Moscow, Washington and Tbilisi Wrestle With Instability in the Pankisi
Reports that al Qaeda fighters, possibly including Osama bin Laden himself, have found refuge in Georgia are stoking pressure for outside military intervention. Top Russian officials are once again hinting that Moscow may feel compelled to intervene militarily to contain Islamic radicals in Georgia. Georgian President Eduard Shevardnadze is categorically opposed to Russian intervention in the Pankisi Gorge, but he has indicated that he would consider a Georgian-US joint operation.
The top US diplomat in Georgia, Philip Remler, helped focus attention to the brewing crisis in the Pankisi with an announcement that al Qaeda fighters had infiltrated the region. Georgian leaders have not disputed Remler's assertion. [For background see the Eurasia Insight archives]. In recent days, Russian officials have fueled concerns with speculation that bin Laden may be among those on the loose in the Pankisi Gorge - a claim that Georgian officials deny.
Since mid-January Georgian security have attempted to crack down on criminality in the Pankisi area. But the February 17 kidnapping of four Georgian police officers on duty in the region underscores the weakness of the state's authority.
Russian Defense Minister Sergei Ivanov warned that Georgia's chaotic conditions warranted the launch of an immediate anti-terror offensive. If Georgia is incapable of conducting such operations, Ivanov hinted the Russian military could take matters into its own hands.
"On the one hand, it is, of course, sovereign Georgia's business," Ivanov told the Interfax news agency. "On the other, [should we really] sit and wait and see how tensions mount there and how this region is turning into a mini Chechnya, or mini Afghanistan?"
The prospect of Russian intervention clearly does not appeal to Georgian officials. Shevardnadze on February 18 described the idea of a Russian operation in the Pankisi area as "unacceptable."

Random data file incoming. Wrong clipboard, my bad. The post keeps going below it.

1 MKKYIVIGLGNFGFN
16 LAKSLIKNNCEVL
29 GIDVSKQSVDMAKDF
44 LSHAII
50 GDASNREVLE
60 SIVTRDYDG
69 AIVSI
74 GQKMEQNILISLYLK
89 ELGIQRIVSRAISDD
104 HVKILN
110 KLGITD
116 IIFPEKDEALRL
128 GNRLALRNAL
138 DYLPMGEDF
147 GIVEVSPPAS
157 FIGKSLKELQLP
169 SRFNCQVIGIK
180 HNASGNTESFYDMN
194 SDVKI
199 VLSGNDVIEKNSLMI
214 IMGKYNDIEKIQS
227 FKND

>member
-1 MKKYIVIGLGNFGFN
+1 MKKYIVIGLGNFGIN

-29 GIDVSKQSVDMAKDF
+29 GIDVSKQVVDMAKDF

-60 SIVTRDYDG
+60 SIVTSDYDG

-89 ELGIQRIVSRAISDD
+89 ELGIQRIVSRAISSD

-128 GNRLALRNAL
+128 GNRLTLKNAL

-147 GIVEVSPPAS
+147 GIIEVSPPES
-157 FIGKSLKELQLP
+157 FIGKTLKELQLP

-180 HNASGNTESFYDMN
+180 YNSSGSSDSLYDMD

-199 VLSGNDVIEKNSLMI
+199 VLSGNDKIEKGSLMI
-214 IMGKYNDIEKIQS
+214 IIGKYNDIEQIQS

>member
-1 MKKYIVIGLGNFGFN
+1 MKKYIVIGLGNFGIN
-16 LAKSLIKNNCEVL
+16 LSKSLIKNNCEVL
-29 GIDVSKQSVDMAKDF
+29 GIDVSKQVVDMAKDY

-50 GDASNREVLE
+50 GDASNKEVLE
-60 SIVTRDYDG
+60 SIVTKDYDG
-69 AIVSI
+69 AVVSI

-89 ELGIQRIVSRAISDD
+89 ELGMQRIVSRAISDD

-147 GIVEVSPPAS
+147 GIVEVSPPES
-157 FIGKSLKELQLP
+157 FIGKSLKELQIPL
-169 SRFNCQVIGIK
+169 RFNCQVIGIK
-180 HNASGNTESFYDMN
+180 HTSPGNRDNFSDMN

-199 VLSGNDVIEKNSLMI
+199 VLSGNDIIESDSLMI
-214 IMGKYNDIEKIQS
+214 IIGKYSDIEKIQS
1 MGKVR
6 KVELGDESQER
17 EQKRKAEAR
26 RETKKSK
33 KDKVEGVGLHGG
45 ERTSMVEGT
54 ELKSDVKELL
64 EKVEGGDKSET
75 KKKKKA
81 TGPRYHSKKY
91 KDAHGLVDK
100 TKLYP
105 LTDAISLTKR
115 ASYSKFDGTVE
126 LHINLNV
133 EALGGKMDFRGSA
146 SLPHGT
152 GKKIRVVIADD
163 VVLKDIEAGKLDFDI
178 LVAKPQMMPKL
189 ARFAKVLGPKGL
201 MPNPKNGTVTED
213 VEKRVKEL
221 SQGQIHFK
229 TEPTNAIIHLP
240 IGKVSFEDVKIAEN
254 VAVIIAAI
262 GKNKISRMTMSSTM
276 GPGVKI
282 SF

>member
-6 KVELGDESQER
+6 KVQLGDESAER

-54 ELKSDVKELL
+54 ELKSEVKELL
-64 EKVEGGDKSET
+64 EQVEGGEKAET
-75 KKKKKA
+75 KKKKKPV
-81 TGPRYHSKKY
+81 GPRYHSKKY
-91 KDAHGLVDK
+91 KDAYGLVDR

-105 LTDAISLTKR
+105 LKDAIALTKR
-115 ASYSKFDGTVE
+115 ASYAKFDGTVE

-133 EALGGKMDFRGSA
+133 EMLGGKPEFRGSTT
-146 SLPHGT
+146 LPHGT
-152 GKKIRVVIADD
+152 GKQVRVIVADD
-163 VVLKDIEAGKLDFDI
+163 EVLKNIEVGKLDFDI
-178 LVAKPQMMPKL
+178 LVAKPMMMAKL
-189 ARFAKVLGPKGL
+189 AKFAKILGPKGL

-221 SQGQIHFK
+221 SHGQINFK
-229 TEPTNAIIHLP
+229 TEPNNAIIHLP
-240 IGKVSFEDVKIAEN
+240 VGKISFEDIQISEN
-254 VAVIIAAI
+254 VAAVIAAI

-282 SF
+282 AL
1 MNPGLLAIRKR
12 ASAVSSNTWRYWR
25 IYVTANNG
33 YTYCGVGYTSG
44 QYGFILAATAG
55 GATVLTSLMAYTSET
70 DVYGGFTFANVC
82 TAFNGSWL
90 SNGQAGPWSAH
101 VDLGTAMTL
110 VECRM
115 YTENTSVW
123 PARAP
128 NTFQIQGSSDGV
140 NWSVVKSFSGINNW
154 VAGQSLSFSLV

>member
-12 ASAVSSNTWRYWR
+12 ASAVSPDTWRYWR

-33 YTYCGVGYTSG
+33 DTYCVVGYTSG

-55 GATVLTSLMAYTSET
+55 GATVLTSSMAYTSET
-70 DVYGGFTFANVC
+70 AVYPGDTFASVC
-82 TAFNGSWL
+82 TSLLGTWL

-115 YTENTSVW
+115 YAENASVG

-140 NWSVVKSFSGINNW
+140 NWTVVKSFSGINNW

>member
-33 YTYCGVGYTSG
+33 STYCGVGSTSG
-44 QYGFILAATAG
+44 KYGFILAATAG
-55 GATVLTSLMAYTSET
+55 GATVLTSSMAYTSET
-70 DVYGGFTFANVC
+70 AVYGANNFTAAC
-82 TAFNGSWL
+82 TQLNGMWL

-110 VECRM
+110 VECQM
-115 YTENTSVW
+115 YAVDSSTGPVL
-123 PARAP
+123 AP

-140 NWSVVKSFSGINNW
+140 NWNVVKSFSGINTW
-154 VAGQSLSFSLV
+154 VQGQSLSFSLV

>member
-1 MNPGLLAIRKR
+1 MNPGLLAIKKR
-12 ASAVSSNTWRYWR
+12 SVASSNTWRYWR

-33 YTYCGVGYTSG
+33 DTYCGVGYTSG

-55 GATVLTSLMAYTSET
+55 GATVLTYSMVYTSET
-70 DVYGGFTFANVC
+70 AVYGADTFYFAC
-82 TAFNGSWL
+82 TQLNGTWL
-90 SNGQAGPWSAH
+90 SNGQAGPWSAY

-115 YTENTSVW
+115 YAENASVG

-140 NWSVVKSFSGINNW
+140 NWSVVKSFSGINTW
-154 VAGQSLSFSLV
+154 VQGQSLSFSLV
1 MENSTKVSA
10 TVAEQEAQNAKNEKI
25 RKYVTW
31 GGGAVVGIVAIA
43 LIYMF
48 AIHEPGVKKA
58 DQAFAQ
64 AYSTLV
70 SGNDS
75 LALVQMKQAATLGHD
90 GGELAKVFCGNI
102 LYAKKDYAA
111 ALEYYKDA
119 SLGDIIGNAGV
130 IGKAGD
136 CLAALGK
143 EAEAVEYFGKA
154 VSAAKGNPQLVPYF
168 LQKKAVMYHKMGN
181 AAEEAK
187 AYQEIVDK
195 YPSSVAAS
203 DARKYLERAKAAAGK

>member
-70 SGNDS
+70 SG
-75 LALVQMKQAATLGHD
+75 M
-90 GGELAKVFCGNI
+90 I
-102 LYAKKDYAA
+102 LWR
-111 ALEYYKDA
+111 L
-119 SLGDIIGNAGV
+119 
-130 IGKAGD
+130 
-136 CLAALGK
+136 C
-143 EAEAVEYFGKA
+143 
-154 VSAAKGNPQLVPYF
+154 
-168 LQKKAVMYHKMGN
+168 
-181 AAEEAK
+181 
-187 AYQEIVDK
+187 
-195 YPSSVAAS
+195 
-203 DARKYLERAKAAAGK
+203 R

At the same time, Shevardnadze announced that Tbilisi was considering a joint security operation with the United States. "As for the possibility of a future joint action with the U[nited] S[tates] special forces in the Pankisi Gorge, we haven't yet had systematic discussions on that," Shevardnadze confessed. "But, if it becomes necessary, we have been and remain ready for dialogue."
In his announcement about the presence of Islamic radicals in Georgia, Remler indicated that Washington was willing to enhance security cooperation with Georgia. The timing of his comments, some analysts believe, may have been designed to forestall a Russian military move in Georgia.
Most regional analysts and policy makers have known that the Pankisi Gorge has served as a haven for Chechen separatists and other Islamic radicals since the first Chechen war (1994-1996). The Chechen fighters and terrorists connected with Afghanistan are allied with the radical Chechen field commanders Shamil Basaev, Ruslan Gelaev and Khattab.
The Kremlin has complained for years that the Shevardnadze government has covered up the Pankisi situation. According to a March 2001 report by the popular Georgian TV channel Rustavi-2, Pankisi has become a supply base to which the Georgian Ministry of State Security has transported Turkish aid to the Chechen separatists. According to the Georgian Minister of State Security Valery Khaburdania, the radical pan-Turkist Grey Wolves were the conduit of assistance to the Chechens.
In the past, Moscow's complaints about the flow of aid to Chechens via the Pankisi did not draw any reaction from Washington. Senior officials in the US Department of State now say they are facing a dilemma on Pankisi. On the one hand, securing independence and territorial integrity of Georgia is at the top of the US agenda for the Caucasus. On the other hand, improving relations with Russia, especially concerning the conduct of anti-terrorism operations, has become a strategic priority.
According to the Georgian official, Azeri security officials tipped off Georgian authorities about the terrorist penetration. Georgian security officials announced February 9 that two foreigners with apparent ties to Khattab had been arrested.
Ariel Cohen, Ph.D., is a Research Fellow at the Heritage Foundation and author of "Russian Imperialism: Development and Crisis" (Praeger/Greenwood, 1996, 1998).